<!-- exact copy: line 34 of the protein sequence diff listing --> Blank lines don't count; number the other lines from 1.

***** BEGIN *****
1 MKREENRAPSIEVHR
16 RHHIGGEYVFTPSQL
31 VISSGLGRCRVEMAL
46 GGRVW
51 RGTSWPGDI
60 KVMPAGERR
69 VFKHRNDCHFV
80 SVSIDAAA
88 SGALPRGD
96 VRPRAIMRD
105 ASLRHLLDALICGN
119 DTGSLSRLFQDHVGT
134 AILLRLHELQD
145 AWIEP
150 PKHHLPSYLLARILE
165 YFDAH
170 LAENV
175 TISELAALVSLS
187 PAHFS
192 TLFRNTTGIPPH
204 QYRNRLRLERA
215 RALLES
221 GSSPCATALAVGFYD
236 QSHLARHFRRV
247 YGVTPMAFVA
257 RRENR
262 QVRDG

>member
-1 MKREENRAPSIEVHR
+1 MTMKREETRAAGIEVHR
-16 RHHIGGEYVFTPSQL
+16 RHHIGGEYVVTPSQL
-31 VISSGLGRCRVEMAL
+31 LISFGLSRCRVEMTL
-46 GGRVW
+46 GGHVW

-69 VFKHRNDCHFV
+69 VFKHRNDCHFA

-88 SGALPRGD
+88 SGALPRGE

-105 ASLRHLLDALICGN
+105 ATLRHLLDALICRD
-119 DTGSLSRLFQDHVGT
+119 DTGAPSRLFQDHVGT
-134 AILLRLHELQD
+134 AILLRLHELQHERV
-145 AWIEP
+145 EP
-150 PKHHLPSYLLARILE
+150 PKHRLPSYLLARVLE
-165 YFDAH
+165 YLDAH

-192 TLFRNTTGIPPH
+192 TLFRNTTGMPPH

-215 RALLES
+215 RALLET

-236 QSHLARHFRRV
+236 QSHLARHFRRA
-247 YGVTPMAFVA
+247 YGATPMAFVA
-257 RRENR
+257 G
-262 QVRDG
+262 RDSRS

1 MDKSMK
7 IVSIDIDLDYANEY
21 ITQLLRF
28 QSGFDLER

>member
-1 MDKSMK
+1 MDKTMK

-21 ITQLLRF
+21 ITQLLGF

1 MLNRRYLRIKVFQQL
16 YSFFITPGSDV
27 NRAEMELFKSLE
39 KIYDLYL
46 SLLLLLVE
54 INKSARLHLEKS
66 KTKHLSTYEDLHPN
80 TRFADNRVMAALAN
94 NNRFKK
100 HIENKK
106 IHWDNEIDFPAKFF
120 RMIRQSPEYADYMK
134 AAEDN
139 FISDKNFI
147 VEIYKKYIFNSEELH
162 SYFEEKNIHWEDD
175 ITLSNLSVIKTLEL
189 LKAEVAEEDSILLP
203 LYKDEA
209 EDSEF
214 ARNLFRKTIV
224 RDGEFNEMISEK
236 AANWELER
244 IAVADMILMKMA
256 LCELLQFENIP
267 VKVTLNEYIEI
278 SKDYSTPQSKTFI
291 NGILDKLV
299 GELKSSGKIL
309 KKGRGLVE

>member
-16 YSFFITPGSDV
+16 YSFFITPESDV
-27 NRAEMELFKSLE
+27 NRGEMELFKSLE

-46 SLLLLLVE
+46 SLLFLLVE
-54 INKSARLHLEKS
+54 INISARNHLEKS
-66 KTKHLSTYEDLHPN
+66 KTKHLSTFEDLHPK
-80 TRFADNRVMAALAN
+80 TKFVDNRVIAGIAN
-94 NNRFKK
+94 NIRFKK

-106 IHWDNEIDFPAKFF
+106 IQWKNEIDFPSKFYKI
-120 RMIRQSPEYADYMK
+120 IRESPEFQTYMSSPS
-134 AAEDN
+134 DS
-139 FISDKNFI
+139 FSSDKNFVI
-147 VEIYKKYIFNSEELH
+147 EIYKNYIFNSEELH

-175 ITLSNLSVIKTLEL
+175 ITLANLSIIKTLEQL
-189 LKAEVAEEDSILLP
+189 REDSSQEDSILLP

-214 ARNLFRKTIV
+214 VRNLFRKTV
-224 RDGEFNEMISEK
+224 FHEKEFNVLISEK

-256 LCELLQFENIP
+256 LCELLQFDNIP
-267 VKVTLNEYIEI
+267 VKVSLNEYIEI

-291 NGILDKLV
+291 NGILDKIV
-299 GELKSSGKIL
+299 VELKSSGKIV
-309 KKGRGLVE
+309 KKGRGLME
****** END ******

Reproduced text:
+31 LISFGLSRCRVEMTL